Display Settings:

Format

Send to:

Choose Destination
We are sorry, but NCBI web applications do not support your browser and may not function properly. More information
JAMA. 1992 Feb 12;267(6):827-31.

Risk factors for delirium in hospitalized elderly.

Author information

  • 1Hebrew Rehabilitation Center for Aged, Boston, Mass.

Abstract

OBJECTIVE:

To determine risk factors for delirium in elderly hospitalized patients.

DESIGN:

Cohort analytic study. Using a reliable and valid instrument for detection of delirium, we prospectively followed up a cohort of elderly patients admitted to an acute care hospital. Using standardized criteria, we collected risk factor data from patient medical records.

SETTING:

General medical and surgical wards of a tertiary-care hospital.

PATIENTS:

Patients (n = 325) were 65 years of age or older, from either a geographically defined community or a long-term-care institution. We studied those patients (n = 291) not delirious on first evaluation. Fifty-seven patients or their families refused participation.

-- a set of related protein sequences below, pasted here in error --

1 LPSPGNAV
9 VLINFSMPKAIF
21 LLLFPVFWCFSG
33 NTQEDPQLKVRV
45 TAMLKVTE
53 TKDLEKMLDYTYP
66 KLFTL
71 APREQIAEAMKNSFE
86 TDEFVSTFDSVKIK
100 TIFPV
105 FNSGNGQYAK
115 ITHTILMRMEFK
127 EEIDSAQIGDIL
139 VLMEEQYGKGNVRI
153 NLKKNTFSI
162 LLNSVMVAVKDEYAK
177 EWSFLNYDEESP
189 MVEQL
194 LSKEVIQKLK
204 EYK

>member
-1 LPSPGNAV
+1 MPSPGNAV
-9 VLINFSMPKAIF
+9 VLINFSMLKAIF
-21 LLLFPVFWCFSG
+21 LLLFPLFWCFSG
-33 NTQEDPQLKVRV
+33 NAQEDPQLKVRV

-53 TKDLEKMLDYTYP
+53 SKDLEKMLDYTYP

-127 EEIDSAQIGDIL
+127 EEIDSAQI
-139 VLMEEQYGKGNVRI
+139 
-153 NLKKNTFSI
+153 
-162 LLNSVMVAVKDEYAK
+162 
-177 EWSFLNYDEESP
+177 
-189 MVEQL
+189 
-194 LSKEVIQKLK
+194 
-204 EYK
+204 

MAIN OUTCOME MEASURES:

Incidence of delirium and risk factors calculated as adjusted odds ratios (ORs).

MAIN RESULTS:

Delirium developed in 91 patients. By stepwise logistic regression, the independent risk factors for in-hospital delirium included prior cognitive impairment (OR, 8.97; 95% confidence interval [CI], 3.99 to 20.14), age over 80 years (OR, 5.22; 95% CI, 2.60 to 10.46), fracture on admission (OR, 6.57; 95% CI, 2.23 to 19.33), symptomatic infection (OR, 2.96; 95% CI, 1.42 to 6.15), and male sex (OR, 2.40; 95% CI, 1.19 to 4.84). Among medication groups, only neuroleptic use (OR, 4.48; 95% CI, 1.82 to 10.45) and narcotic use (OR, 2.54; 95% CI, 1.24 to 5.18) were independently associated with delirium. Anticholinergic use was not associated with delirium.

CONCLUSIONS:

Delirium in hospitalized patients is most closely associated with factors already present on admission such as prior cognitive impairment, advanced age, and fracture. In the hospital, use of neuroleptics and narcotics and the presence of infection are less strongly associated with this syndrome.

PMID:
1732655
[PubMed - indexed for MEDLINE]
PubMed Commons home

PubMed Commons

0 comments
How to join PubMed Commons

    Supplemental Content

    Icon for Silverchair Information Systems
    Loading ...
    Write to the Help Desk